ABC kicks off the spring season with Rebel, a legal drama starring Katey Sagal as a crusading legal advocate on a quest to take down corporate polluters. From executive producer Krista Vernoff of Grey’s Anatomy and Station 19, her newest entry into the ABC schedule has a standout cast and an explosive lead performance by Sagal which gives Rebel all the ingredients for a smash hit.
The show starts at a lavish party held by the Stonemore Medical Corporation. It’s such a lavish party that there’s even a polo match. While the rich are enjoying their success, Annie ‘Rebel’ Bello shows up to bring some perspective to the upper class. Stonemore is celebrating their new heart valve’s financial success, but Rebel knows the truth about their success. She confronts the CEO of the company, played by Adam Arkin, about the safety of the heart valve which leads to a disagreement between the two and Rebel calling in protestors which gets Rebel arrested.
Now that the audience has experienced the main conflict of the story, we watch as Rebel tries to convince her boss Cruz, a lawyer played by Andy Garcia, to take legal action on behalf of victims who claim that the Stonemore heart valve is defective and caused them pain and suffering.
The pilot episode is concise with its narrative. Even though viewers may have seen this type of story before, Rebel reigns supreme because of how Katey Sagal dominates every scene and how the supporting cast that makes up Rebel’s world is crucial to her success. Sagal’s charm and strength is everywhere and her talent allows us to watch Rebel turn on the charm in one scene, show her compassion in another, and then use her brute force. Katey Sagal is perfect as the crusading Rebel.
Her children Cassidy, Nate, and Ziggy, (Lex Scott Davis, Kevin Zeggers, and Ariella Barer) are all important to Rebel personally and professionally. Cassidy is a lawyer at Cruz’s firm, Nate is a gynecologist, and Ziggy is a teenager with a substance abuse problem. Her kids are unique because they often wished that their mom would be like other moms, but at the same time they support her and have benefited from her do-good nature. Being the child of Rebel is not an easy job. As Cassidy relates in a story, during one of her birthday parties as a kid, Rebel insisted on informing all the children about the dyes in the frosting and how unhealthy it was.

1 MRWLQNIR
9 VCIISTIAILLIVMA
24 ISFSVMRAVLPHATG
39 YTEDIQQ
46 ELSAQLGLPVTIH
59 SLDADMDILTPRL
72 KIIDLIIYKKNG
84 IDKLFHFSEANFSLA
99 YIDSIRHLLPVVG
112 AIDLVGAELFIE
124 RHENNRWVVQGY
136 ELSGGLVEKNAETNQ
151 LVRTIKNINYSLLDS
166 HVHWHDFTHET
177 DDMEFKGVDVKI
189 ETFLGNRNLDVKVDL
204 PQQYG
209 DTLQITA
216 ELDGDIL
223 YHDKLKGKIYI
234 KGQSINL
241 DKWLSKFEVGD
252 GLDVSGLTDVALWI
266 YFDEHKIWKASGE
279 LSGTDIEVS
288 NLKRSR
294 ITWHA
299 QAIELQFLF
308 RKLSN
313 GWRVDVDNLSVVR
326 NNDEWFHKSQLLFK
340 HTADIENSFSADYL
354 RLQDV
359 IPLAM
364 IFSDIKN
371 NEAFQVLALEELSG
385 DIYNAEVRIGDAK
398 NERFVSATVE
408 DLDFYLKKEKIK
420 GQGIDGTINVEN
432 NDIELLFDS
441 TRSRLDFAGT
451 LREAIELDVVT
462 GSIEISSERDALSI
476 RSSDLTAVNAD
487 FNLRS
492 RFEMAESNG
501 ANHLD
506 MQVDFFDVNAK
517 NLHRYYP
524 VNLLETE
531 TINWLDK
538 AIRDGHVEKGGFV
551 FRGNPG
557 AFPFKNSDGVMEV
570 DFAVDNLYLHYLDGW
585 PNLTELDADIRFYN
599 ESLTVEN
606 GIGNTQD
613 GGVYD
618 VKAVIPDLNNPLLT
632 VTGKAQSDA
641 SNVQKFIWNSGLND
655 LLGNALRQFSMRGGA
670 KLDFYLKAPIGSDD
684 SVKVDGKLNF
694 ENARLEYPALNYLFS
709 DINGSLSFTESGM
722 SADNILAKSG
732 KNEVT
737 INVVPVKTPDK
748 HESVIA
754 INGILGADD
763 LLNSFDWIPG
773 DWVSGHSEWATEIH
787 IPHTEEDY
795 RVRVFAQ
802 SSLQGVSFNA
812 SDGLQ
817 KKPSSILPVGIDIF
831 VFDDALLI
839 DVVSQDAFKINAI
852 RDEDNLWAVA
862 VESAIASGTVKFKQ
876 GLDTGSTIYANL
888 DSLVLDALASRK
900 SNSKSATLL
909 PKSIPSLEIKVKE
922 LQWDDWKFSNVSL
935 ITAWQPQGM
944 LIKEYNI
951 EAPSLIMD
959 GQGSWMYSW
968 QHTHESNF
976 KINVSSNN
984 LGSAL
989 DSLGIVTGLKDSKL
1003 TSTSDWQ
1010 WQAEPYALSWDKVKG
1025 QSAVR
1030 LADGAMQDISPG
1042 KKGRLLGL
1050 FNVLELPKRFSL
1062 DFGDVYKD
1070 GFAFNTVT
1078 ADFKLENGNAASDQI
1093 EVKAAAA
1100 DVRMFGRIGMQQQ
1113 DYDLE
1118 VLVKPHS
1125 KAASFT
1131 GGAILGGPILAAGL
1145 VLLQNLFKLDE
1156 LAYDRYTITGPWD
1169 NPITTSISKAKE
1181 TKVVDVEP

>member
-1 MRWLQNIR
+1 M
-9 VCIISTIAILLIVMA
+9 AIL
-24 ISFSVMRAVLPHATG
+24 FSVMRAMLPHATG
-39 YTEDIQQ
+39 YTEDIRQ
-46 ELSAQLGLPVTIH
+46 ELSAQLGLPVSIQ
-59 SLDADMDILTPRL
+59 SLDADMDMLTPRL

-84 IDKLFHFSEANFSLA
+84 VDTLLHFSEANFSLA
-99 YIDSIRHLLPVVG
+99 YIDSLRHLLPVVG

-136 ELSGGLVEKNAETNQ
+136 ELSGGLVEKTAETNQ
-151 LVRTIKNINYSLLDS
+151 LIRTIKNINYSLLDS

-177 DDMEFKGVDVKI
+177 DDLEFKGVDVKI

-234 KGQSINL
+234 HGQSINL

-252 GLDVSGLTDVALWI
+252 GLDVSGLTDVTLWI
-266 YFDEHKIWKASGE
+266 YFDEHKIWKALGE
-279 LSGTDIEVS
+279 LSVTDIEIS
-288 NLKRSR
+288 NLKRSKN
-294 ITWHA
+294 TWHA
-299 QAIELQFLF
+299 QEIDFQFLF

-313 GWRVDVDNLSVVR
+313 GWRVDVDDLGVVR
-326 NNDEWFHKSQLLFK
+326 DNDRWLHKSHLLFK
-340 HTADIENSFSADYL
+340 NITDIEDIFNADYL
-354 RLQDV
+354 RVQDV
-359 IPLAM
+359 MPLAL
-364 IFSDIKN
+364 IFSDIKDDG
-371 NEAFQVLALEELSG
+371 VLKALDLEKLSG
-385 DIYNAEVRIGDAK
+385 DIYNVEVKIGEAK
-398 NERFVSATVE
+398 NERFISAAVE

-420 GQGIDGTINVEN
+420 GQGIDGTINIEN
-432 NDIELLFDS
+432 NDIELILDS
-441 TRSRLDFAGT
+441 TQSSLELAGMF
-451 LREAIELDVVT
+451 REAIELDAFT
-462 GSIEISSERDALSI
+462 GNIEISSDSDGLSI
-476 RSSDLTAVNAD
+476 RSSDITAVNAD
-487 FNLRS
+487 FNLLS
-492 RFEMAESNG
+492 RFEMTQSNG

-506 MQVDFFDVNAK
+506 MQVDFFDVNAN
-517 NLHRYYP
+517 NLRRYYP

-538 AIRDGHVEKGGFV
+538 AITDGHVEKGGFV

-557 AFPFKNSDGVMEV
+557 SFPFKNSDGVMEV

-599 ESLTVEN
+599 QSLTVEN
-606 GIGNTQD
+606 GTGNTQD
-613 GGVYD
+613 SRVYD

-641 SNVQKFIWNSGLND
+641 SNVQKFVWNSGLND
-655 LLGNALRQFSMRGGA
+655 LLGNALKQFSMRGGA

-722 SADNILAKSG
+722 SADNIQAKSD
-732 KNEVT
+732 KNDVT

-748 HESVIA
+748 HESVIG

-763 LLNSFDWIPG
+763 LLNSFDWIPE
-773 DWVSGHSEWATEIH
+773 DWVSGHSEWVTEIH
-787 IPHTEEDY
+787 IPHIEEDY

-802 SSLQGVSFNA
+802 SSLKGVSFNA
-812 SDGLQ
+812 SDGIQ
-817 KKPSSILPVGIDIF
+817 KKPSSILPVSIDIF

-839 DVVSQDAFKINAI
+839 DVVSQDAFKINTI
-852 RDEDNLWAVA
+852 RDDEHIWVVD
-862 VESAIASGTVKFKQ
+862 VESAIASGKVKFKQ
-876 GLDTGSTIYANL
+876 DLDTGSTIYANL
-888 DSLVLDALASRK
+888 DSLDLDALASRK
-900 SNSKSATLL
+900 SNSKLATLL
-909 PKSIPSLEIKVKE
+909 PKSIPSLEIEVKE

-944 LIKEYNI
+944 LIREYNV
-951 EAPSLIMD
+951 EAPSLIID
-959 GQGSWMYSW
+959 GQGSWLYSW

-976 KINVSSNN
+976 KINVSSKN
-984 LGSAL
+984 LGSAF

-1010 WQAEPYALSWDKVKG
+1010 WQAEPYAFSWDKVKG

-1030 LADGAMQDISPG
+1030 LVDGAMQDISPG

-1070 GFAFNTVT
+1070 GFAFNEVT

Tamala Jones as Lana, Rebel’s former sister in law and partner, is another brilliant addition to the cast. Jones adds nuance and emotion to every scene she is in, and I particularly enjoyed how her character is the perfect match to Rebel.
Andy Garcia needs to be on screen more. With every project he is in, Garcia brings a smouldering intense performance that is captivating. As Cruz, he is a widower who misses his wife who happened to be Rebel’s best friend. Mourning his wife, Cruz is struggling to live each day. He initially refuses the Stonemore case because his wife suffered from a defective heart valve and he doesn’t want to relieve the heartbreak he witnessed with her death. We don’t get a lot of screen time from Garcia in the first episode, but Garcia commands the scene with his anguish and desire to do the right thing.
Based on all that we learn about Rebel, a viewer might think that no adult, child, or ex-husband would be on such good terms with Rebel. For all of Rebel’s personal flaws and failings as a mother and partner, Rebel works because Katey Sagal is the perfect lead. She builds a character of integrity who hopes for the best from people in the world, and when the world lets her down, she continues to work to change their minds. How could anyone not want to be associated with her.
While the premise of the show sounds close to Erin Brockovich, it should. Erin Brockovich is one of the executive producers on the show and her life experience is a driving force behind the series.
Rebel gets 4-stars for being entertaining and giving a great cast a chance to shine.
Rebel premieres on April 8 on ABC.
Bill Gowsell has loved all things Disney since his first family trip to Walt Disney World in 1984. Since he began writing for Laughing Place in 2014, Bill has specialized in covering the Rick Riordan literary universe, a retrospective of the Touchstone Pictures movie library, and a variety of other Disney related topics. When he is not spending time with his family, Bill can be found at the bottom of a lake . . . scuba diving